Sketches Of

Tennessee's Pioneer Baptist Preachers


(pages 110 - 114)

In the cemetery of the old Sweetwater Church, in Monroe County, not far from Philadelphia, rests the remains of one of the earliest pioneer settlers of the Sweetwater Valley. From his tombstone I copy this inscription: "In memory of Rev. Eli Cleveland; born October 1, 1781; died November 23, 1859. Born a sinner; saved by grace."

The Clevelands are a numerous and noted family, both in England and in the United States. A book has been written which gives the history of the family as far back as the year 1200, showing the varied spelling of the name to be, "Cliffland, Clyveland, Cliveland, Clieveland, Cleaveland, and Cleveland -  the last spelling being the one adopted by the members of the family who came to this State" (Lenoir).

The subject of our sketch was born in Wilkes County, N. C. He was a son of Capt. Robert Cleveland and a nephew of Col. Benjamin Cleveland; both of Revolutionary "fame," making many campaigns together, "fighting the tories." The father of these two American patriots, the grandfather of Eli Cleveland, it is thought, settled in Orange County, Va., about the year 1700.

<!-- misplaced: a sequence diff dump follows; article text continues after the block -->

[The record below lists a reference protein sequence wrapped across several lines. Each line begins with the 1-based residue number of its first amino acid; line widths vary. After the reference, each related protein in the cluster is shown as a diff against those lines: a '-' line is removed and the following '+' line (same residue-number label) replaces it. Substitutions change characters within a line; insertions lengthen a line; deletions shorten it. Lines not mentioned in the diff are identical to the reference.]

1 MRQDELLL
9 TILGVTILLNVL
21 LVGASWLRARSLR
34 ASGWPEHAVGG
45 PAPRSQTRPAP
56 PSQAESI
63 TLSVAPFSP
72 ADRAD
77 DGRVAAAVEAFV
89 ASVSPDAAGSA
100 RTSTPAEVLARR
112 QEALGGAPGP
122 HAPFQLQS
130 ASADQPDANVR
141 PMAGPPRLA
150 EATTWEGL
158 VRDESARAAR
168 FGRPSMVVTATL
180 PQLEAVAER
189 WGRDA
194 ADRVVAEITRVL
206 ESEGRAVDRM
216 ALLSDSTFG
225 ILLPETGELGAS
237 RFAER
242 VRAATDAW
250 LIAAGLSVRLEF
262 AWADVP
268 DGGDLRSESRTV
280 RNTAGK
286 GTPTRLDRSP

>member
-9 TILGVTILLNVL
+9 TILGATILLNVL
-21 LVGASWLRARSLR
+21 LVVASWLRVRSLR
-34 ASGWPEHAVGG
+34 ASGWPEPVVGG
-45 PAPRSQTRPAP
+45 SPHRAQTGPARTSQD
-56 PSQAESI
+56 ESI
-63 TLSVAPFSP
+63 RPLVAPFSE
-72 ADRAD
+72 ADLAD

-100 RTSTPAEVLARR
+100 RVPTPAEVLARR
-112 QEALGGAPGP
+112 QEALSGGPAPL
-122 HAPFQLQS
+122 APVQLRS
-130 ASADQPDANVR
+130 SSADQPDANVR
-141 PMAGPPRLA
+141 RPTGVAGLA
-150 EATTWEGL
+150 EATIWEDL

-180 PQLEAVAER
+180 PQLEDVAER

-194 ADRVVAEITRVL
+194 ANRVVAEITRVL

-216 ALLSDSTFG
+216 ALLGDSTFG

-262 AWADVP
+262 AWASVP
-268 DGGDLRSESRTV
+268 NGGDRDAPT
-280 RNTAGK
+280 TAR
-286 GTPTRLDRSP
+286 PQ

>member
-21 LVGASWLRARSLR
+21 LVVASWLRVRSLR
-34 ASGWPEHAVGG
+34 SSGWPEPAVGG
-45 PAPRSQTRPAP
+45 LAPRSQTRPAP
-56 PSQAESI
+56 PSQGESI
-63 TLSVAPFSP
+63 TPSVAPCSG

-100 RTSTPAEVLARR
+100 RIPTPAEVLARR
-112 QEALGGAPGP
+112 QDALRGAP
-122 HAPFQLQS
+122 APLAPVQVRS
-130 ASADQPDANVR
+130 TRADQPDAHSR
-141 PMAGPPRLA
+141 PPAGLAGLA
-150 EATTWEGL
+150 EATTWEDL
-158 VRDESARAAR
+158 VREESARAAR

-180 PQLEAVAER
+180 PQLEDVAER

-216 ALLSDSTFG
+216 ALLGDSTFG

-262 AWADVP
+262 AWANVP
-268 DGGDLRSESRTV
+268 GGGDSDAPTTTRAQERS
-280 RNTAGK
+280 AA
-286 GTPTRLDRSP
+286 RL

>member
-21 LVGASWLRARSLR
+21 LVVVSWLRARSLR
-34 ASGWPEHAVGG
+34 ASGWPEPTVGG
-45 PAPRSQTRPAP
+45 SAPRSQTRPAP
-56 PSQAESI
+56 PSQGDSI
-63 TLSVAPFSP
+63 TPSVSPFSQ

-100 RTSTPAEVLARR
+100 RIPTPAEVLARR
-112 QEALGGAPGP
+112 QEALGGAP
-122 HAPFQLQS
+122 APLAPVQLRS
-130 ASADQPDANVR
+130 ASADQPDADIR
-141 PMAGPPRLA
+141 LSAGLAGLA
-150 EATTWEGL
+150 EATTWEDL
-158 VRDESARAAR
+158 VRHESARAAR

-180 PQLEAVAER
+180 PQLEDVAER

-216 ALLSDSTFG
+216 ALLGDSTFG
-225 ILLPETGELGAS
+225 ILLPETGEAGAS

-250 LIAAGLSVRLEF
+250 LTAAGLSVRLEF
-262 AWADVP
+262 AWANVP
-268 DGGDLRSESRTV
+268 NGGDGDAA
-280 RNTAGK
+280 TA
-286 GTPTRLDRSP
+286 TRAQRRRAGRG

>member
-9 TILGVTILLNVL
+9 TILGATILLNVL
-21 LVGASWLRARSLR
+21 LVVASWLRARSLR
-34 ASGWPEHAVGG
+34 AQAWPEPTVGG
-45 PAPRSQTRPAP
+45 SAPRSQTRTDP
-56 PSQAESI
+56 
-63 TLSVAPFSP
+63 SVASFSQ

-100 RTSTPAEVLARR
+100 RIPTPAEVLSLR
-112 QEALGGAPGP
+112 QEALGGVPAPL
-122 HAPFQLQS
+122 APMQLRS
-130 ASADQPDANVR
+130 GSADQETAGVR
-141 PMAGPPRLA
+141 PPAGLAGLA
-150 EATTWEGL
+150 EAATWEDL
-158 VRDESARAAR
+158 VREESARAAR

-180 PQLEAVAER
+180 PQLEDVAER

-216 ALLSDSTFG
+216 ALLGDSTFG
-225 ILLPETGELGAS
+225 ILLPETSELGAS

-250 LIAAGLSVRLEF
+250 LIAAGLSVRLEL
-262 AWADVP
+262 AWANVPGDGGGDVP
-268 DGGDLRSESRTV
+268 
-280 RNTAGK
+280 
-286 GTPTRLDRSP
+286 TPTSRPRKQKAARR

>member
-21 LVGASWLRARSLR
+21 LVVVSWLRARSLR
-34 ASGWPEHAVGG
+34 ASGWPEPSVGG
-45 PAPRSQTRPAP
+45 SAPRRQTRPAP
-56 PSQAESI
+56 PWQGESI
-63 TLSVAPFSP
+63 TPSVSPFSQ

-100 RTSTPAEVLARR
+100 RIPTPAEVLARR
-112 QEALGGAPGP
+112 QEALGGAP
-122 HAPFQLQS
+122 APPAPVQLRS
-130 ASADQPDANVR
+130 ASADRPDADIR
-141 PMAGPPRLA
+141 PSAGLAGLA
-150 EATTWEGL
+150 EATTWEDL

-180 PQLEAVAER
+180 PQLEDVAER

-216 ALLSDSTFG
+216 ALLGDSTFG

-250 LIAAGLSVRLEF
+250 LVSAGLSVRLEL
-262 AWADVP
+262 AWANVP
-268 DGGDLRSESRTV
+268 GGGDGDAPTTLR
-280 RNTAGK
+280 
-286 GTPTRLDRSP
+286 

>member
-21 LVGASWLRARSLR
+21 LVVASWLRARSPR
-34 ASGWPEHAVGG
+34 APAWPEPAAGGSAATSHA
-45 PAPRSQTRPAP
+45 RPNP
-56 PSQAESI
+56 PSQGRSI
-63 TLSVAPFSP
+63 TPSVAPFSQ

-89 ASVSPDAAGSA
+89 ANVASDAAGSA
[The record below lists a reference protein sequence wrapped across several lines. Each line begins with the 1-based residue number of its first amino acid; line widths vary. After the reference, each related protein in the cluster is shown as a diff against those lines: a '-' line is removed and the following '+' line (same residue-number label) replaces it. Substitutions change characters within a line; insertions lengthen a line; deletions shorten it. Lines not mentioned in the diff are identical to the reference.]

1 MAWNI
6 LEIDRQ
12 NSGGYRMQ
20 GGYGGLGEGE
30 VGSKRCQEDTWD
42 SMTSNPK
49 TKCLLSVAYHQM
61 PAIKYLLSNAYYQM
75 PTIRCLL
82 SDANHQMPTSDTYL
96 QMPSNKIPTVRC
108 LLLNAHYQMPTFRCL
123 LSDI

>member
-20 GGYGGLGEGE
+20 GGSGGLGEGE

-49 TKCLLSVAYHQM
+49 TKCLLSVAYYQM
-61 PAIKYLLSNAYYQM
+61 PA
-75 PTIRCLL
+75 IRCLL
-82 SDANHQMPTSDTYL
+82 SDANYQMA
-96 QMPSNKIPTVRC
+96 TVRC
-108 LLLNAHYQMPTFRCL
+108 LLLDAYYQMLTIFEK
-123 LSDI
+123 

Eli Cleveland was married to a Miss Mary Ragan, of Ashe County, N. C., December 28, 1803. To this union were born eight children, four sons and four daughters.

He was baptized the third Sabbath in December, 1813. uniting with a Baptist Church in Ashe County, N. C., having obtained a hope in Christ a short time previous. Soon afterward he commenced exhorting and preaching to sinners to "flee the wrath to come." He moved with his family to Knox County, Tenn., in 1817. He was ordained to the ministry in 1818, by request of Beaver Ridge Church. He moved to Sweetwater Valley in 1821. He united with the church at Sweetwater the fourth Saturday in January, 1822. He was chosen moderator of the church soon afterward, and retained the office until his death. This being a newly settled country, he preached much and was instrumental in building up and establishing a number of churches. He also built up a fine estate and became the owner of several negroes. He had some $30,000 loaned out, mostly to farmers, at 6 per cent interest. He gave the ground for tile meeting house and cemetery of the old Sweetwater Church, and largely built the house, boarding the hands and furnishing teams, and negroes to drive them, as well as to do other work in connection with the building. The house was built of brick, and Elder Robert Snead was a co-laborer with him in building the house, Brother Snead being an expert hand at moulding and laying brick and, having charge of the building, put his indelible mark on the house by putting up the front wall with his own hands out of the

brick he himself had made.